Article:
What my Twitter Bio Says Now

I love Twitter. Over the last 3 years I have made the channel my main communication channel. I’ve built a series of global events on a hashtag #tru, and I have spoken publicly many times to encourage others to get out and tweet. I’ve encouraged the use of Twitter for business, found new ways to use the channel for recruiting including the use of sponsored tweets. I’ve worked with high-profile corporate brands like Hard Rock Cafe, The BBC and Oracle to set up dedicated Twitter accounts to engage with followers and customers. I’ve been an advocate and a fan, and I’ve never asked for anything back from the guys behind the bird until earlier this week, and the response has been massively disappointing. I would say more than disappointing, it has been non-existent.

On Thursday, I was in Cape Town for #truSA, just about to start a session on Twitter for recruiting, with a group of enthusiastic twitter users. I sent out a message, and was surprised to discover that people were replying to a name I did’t recognise. My name, my picture, my bio, my 12,000+ followers but the twitter handle of @michaeltuan. I have been lucky to be able register back the @BillBoorman account, which is currently an egg and 4 followers. (This secures my name until/or if I ever get my old account back). I’m listed in over 1000 lists, and earlier this year at #SHRM national in Atlanta, I helped over 100 HR Pro’s to set up their first Twitter accounts. I think I have paid my dues with Twitter, and should be entitled to a little bit back.

I went to the help desk to register the problem. This is labelled as “talk to us”, but takes you through to an automated screen to reset your password by e-mail, so that you can log back in to your account and change the name back. This is not possible because when my account was hacked and the name changed, so was the associated e-mail. All e-mails go the squatter on my account, which makes them pointless. I have filled in the contact form. The Twitter help desk promises me a speedy response over the next 3 days! The biggest surprise though was getting no response to tweets sent to @twitter asking for help and advice. Not an acknowledgment, any advice, just silence. You would think that Twitter  would use their own channel as their principle method of communication. It seems that the help desk at Twitter prefer e-mails that they can ignore in private. Not good for an instant communication channel!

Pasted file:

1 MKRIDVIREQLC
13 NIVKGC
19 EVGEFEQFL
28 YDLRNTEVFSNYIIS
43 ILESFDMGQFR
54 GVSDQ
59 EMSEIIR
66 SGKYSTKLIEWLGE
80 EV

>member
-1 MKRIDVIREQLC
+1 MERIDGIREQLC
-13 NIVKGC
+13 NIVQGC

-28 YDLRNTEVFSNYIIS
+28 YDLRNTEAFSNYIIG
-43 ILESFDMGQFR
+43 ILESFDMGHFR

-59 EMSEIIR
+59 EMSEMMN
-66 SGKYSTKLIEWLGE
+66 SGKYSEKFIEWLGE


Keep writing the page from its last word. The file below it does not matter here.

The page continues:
The Recruiting Animal had the same problem a few months ago, and went through the same thing with Twitter help desk. You can read about his story HERE. I understand that 100′s of accounts were stolen last week. This looks like a simple hack to do, and changing e-mail addresses and names take seconds with no real controls or checks from Twitter. This kind of security breach must be a real concern for the company, and they need to do something about fixing it. Twitter should really be looking at their customer service and support as a matter of urgency. It is a poor reflection on the channel that they don’t reply to tweets, and not what you would expect. If anyone from Twitter Towers picks this up, please contact me. you can e-mail me on bill@billboorman.co.uk. or tweet me on my empty @BillBoorman account. I will be updating my bio that this is my holding account saving my name. I will be tweeting my 4 followers from this account and anyone else who wants to sign up. In 10 days time I will be delivering my third annual Twitter Eve for Social Media London. It is already a sell out with 6 on the waiting list. It would be embarrassing for me, and perhaps for Twitter if I did it with 4 followers only, and no assistance from the channel I promote so often.

Bill